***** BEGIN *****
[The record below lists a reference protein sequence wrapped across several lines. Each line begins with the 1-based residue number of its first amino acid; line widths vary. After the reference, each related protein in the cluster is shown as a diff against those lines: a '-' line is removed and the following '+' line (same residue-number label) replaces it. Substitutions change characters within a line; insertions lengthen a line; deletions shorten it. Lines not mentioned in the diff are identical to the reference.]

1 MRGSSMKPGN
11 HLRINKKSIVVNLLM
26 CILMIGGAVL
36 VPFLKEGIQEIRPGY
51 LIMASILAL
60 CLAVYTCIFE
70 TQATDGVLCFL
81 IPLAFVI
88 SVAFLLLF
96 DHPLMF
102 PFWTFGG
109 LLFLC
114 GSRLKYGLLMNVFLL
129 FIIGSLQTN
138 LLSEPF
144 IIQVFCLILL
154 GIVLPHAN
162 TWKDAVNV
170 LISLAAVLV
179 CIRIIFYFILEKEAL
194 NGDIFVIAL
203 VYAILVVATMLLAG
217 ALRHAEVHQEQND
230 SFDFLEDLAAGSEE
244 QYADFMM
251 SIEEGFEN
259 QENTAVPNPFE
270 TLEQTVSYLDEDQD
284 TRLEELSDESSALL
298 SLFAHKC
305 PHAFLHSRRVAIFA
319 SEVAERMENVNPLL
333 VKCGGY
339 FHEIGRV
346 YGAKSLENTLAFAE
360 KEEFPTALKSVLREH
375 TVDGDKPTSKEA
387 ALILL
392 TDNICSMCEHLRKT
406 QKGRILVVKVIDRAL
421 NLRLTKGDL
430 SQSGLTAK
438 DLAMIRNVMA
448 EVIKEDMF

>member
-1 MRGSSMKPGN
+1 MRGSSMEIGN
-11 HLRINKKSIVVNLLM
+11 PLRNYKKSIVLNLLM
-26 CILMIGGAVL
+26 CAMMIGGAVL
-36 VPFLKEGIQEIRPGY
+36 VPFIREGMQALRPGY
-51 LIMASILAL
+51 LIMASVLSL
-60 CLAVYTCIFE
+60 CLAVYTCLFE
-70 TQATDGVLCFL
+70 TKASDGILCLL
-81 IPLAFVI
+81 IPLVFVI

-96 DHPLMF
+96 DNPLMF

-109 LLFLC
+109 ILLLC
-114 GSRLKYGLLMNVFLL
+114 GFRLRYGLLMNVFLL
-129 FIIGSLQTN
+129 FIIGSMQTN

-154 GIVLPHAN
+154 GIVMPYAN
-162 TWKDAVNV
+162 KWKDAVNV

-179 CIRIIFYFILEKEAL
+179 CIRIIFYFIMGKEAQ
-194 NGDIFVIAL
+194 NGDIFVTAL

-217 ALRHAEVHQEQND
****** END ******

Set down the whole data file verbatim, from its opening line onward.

[The record below lists a reference protein sequence wrapped across several lines. Each line begins with the 1-based residue number of its first amino acid; line widths vary. After the reference, each related protein in the cluster is shown as a diff against those lines: a '-' line is removed and the following '+' line (same residue-number label) replaces it. Substitutions change characters within a line; insertions lengthen a line; deletions shorten it. Lines not mentioned in the diff are identical to the reference.]

1 MRGSSMKPGN
11 HLRINKKSIVVNLLM
26 CILMIGGAVL
36 VPFLKEGIQEIRPGY
51 LIMASILAL
60 CLAVYTCIFE
70 TQATDGVLCFL
81 IPLAFVI
88 SVAFLLLF
96 DHPLMF
102 PFWTFGG
109 LLFLC
114 GSRLKYGLLMNVFLL
129 FIIGSLQTN
138 LLSEPF
144 IIQVFCLILL
154 GIVLPHAN
162 TWKDAVNV
170 LISLAAVLV
179 CIRIIFYFILEKEAL
194 NGDIFVIAL
203 VYAILVVATMLLAG
217 ALRHAEVHQEQND
230 SFDFLEDLAAGSEE
244 QYADFMM
251 SIEEGFEN
259 QENTAVPNPFE
270 TLEQTVSYLDEDQD
284 TRLEELSDESSALL
298 SLFAHKC
305 PHAFLHSRRVAIFA
319 SEVAERMENVNPLL
333 VKCGGY
339 FHEIGRV
346 YGAKSLENTLAFAE
360 KEEFPTALKSVLREH
375 TVDGDKPTSKEA
387 ALILL
392 TDNICSMCEHLRKT
406 QKGRILVVKVIDRAL
421 NLRLTKGDL
430 SQSGLTAK
438 DLAMIRNVMA
448 EVIKEDMF

>member
-1 MRGSSMKPGN
+1 MRGSSMEIGN
-11 HLRINKKSIVVNLLM
+11 PLRNYKKSIVLNLLM
-26 CILMIGGAVL
+26 CAMMIGGAVL
-36 VPFLKEGIQEIRPGY
+36 VPFIREGMQALRPGY
-51 LIMASILAL
+51 LIMASVLSL
-60 CLAVYTCIFE
+60 CLAVYTCLFE
-70 TQATDGVLCFL
+70 TKASDGILCLL
-81 IPLAFVI
+81 IPLVFVI

-96 DHPLMF
+96 DNPLMF

-109 LLFLC
+109 ILLLC
-114 GSRLKYGLLMNVFLL
+114 GFRLRYGLLMNVFLL
-129 FIIGSLQTN
+129 FIIGSMQTN

-154 GIVLPHAN
+154 GIVMPYAN
-162 TWKDAVNV
+162 KWKDAVNV

-179 CIRIIFYFILEKEAL
+179 CIRIIFYFIMGKEAQ
-194 NGDIFVIAL
+194 NGDIFVTAL

-217 ALRHAEVHQEQND